God Gave Mama Another Chance
I was born to Hal and Mary Therese Dunham on April 5th, 1967 in Spokane, Washington. I just realized that’s the first time ever I’ve written out my parents’ names together, much less ever walked into a room and said, “Hi Mom and Dad.”
You see Hal and Mary Therese were married for 19 years but were never fully together by the time they had me, their fifth child. Following years of infidelity, they tried one more time at Christmas following my birth, but it was too late. Too much water under the bridge, Mama said, and a heart that had mercifully hardened after being glued back together, too many times.
Mama finally gathered up the strength to end the marriage and file for divorce —something hardly anyone did in the late 1960s in a very Catholic town.
Even though I was only seven months old then, I think one of my greatest strengths was already growing inside me. It started the day that I was conceived, which in itself was a miracle, Mama said.
At almost 36 years old, she was considered an older mom back then and a high-risk pregnancy. There were other factors, too. Just 18 months before I was born, Mama gave birth to my sister, Mary Cecile. She went in that morning to hear the doctor say that everything looked and sounded good with her impending arrival. Later in the day, though, Mama started cramping, and something just didn’t feel right. She then went into labor.
Mary Cecile was coming fast, and right before she was born, the doctor sedated Mama, telling her there were some issues they had to deal with. She thought maybe a C-section, as she drifted off to sleep.
When she woke up, the doctor came and sat by her bedside and started crying. Mama was so taken back by his emotion and reached out for his hand in hopes to make him feel better. She had no idea what was to come next.
The doctor kept saying how sorry he was before he finally gathered himself enough to utter out the words, “I’m so sorry, Mary. We lost her.”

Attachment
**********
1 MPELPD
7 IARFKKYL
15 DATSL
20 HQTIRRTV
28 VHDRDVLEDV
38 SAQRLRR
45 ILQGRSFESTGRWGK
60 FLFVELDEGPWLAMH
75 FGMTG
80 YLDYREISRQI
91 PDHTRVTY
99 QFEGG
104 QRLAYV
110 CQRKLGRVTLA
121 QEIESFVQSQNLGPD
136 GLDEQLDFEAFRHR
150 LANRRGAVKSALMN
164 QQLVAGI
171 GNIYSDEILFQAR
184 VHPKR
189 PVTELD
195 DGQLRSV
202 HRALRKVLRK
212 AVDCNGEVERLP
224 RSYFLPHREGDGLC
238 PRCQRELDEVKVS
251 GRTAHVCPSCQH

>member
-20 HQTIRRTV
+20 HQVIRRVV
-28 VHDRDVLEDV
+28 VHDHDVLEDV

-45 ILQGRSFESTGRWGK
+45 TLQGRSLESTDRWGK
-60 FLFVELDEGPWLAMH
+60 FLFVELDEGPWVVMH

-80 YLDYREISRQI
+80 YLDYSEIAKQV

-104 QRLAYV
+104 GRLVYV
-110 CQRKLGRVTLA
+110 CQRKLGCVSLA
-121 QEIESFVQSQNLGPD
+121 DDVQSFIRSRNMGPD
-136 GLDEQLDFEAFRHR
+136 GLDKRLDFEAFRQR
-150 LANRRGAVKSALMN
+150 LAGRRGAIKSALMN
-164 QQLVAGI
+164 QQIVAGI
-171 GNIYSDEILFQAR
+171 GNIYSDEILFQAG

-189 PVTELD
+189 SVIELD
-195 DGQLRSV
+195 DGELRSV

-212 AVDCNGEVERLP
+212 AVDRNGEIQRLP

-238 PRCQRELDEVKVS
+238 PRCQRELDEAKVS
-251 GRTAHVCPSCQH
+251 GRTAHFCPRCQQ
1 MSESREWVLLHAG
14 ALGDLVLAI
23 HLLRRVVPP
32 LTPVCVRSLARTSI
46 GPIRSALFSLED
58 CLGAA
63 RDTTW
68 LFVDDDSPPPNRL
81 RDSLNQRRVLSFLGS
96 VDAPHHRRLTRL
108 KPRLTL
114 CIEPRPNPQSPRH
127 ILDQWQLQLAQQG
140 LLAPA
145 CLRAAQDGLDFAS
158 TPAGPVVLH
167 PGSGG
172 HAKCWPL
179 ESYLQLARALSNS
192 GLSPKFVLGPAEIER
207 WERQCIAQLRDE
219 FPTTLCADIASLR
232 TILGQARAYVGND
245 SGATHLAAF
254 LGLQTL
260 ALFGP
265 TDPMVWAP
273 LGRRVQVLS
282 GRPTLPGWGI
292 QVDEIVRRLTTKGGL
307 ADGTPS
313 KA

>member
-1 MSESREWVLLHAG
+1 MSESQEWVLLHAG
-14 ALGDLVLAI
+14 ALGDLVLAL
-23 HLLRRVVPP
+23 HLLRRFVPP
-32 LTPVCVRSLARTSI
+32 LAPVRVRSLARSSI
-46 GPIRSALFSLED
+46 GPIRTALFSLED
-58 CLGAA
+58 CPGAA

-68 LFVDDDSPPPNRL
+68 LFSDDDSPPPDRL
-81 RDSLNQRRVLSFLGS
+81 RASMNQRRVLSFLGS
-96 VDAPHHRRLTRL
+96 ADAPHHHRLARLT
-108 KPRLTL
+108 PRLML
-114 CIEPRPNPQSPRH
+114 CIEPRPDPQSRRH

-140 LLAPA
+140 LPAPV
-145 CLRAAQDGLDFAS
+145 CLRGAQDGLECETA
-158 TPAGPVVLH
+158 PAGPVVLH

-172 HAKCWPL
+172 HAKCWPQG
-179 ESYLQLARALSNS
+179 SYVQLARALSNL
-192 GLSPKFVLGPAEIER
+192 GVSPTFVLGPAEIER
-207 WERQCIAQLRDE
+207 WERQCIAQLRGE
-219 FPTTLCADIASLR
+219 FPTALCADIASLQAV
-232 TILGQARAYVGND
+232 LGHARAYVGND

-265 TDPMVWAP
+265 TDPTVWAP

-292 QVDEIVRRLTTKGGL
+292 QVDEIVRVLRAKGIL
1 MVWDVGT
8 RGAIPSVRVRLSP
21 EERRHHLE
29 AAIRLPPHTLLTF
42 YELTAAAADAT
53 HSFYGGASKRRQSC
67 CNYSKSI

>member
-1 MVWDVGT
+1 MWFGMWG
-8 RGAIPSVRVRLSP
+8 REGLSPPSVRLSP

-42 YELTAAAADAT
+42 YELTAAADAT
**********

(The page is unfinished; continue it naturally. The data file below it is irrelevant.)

“What?” Mama gasped out to me, some 25 years after it happened when we were away together at the Oregon Coast. I believe that her tone of shock and broken heartedness was just as emotional and potent as that tragic day all those years later.
Mary Cecile’s umbilical cord got wrapped around her neck and cut off her oxygen, Mama said, still sounding in utter shock.
“I couldn’t believe it. She was totally fine that morning and still warm when they gave her to me.”
The details got fuzzier for Mama then, but she remembered one very clear detail when describing how beautiful Mary Cecile was when she held her for the next four hours.
“She looked just like you, Bee Song (my nickname). She had brown curly hair with a cleft chin and big eyes. You looked just like her when you were born. And I knew when I first held you that God had given me another chance.”
I’ve been thinking about that October day in 1965 a lot lately. As we get older and experience our own losses, we gain a greater perspective for what our parents went through.
When Mama told all of this, I couldn’t fathom how it felt to hold Mary Cecile, knowing that she would never hear her cry, laugh, or smile. Instead, she had four hours to memorize all she could about her face and tiny feet and hands.